needed. TENS (transcutaneous electrical nerve stimulation), a procedure in which brief
pulses of electricity are applied to nerve endings under the skin, has helped some patients in
relieving chronic pain. Neurostimulation (spinal cord stimulators) may also be surgically
implanted to diffuse the pain by replacing it with a tingling sensation. These devices place
electrodes either in the epidural space (space above the spinal cord) or directly over nerves
located outside the central nervous system. Implantable drug pumps may also be used to
deliver pain medication directly to the cerebrospinal fluid which allows the use of
powerful opioids to be used in a much smaller dose than when taken orally. Ketamine
infusion to treat CRPS has been described (Correll et al, 2004).
Surgical, chemical, or radiofrequency sympathectomy — interruption of the affected portion
of the sympathetic nervous system — can be used as a last resort in patients with impending
tissue loss, edema, recurrent infection, or ischemic necrosis (Stanton-Hicks et al, 1998).
Physical therapy is also an important part of treatment, though it should be noted that many
patients are incapable of participating in physical therapy due to subsequent muscular and
bone problems. People struggling with CRPS often develop guarding behaviors where they
avoid using or touching the affected limb. Unfortunately, inactivity can exacerbate the
disease and perpetuate the pain cycle. Physical therapy works best for some patients,
especially goal-directed therapy, where the patient begins from an initial point, regardless of
how minimal, and then endeavors to increase activity each week. While the unpredictability
of this illness often causes a frustrating pattern of progress and regress, it is essential to
continue to try to increase and normalize physicial activity.
Good progress can be made in treating CRPS if treatment is begun early, ideally within 3
months of the first symptoms. Early treatment often results in remission. If treatment is
delayed, however, the disorder can quickly spread to the entire limb and changes in bone and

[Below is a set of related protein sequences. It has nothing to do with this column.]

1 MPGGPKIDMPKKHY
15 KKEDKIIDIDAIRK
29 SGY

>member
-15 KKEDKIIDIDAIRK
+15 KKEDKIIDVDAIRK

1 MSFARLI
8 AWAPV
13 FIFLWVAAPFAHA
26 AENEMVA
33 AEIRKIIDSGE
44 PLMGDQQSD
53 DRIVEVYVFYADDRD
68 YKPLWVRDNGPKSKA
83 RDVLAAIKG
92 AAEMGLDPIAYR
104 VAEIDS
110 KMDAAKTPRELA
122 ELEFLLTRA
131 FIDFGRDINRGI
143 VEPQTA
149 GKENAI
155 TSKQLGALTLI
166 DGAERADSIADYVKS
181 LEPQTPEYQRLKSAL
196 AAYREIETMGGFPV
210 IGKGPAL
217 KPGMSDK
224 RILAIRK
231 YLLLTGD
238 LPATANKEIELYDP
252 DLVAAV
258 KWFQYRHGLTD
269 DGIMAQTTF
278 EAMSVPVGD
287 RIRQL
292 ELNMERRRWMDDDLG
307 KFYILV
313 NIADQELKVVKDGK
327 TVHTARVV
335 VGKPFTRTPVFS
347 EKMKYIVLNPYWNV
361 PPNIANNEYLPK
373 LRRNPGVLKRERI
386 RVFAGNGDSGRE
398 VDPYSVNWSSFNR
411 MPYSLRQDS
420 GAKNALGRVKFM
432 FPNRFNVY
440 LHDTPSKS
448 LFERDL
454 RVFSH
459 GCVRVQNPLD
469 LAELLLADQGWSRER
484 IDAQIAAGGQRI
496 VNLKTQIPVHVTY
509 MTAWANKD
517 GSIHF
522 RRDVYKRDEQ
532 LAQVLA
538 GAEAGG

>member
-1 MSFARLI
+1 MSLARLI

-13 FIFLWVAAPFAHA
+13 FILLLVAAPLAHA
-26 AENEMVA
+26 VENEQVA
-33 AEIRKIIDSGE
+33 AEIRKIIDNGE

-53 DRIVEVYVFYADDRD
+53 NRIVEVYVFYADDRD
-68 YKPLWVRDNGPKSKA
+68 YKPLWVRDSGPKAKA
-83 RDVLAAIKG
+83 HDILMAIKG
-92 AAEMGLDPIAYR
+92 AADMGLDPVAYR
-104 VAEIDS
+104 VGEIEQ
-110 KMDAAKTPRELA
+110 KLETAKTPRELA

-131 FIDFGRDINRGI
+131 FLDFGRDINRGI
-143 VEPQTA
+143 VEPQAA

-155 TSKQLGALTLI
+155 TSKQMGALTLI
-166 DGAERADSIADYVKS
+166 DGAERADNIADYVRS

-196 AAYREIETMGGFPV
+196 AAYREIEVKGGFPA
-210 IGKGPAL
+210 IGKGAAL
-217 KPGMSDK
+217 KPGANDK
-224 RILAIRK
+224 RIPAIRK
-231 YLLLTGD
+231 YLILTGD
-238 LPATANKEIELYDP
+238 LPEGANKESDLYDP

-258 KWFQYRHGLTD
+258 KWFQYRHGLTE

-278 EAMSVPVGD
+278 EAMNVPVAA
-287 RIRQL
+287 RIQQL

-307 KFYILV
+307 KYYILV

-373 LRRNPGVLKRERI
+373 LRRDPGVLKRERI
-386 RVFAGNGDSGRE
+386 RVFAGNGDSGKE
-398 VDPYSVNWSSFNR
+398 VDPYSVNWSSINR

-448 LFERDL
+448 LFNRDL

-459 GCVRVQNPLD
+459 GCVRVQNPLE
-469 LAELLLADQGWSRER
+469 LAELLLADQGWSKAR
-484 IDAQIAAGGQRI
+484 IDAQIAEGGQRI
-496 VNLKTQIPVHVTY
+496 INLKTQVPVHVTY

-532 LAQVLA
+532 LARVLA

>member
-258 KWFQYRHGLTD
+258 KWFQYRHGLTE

muscle may become irreversible. In 50 percent of CRPS cases, pain persists longer than 6
months and sometimes for years.
CRPS has characteristics similar to those of other disorders, such as shoulder-hand
syndrome, which sometimes occurs after a heart attack and is marked by pain and stiffness
in the arm and shoulder; Sudeck syndrome, which is prevalent in older people and women
and is characterized by bone changes and muscular atrophy, but is not always associated
with trauma; and Steinbrocker syndrome, which includes symptoms such as gradual
stiffness, discomfort, and weakness in the shoulder and hand.
The National Institute of Neurological Disorders and Stroke (NINDS), a part of the
National Institutes of Health (NIH), supports and conducts research on the brain and
central nervous system, including research relevant to RSDS, through grants to major
medical institutions across the country. NINDS-supported scientists are working to develop
effective treatments for neurological conditions and, ultimately, to find ways of preventing
them.Investigators are studying new approaches to treat RSDS and intervene more
aggressively after traumatic injury to lower the patient’s chances of developing the disorder.
In addition, NINDS-supported scientists are studying how signals of the sympathetic
nervous system cause pain in RSDS patients. Using a technique called microneurography,
these investigators are able to record and measure neural activity in single nerve fibers of
affected patients. By testing various hypotheses, these researchers hope to discover the
unique mechanism that causes the spontaneous pain of RSDS and that discovery may lead to
new ways of blocking pain.Other studies to overcome chronic pain syndromes are
discussed in the pamphlet “Chronic Pain: Hope Through Research,” published by the NINDS.
Grateful to the NINDS for allowing the use of this information.
|We have all been united by a single
common denominator and that is...Pain.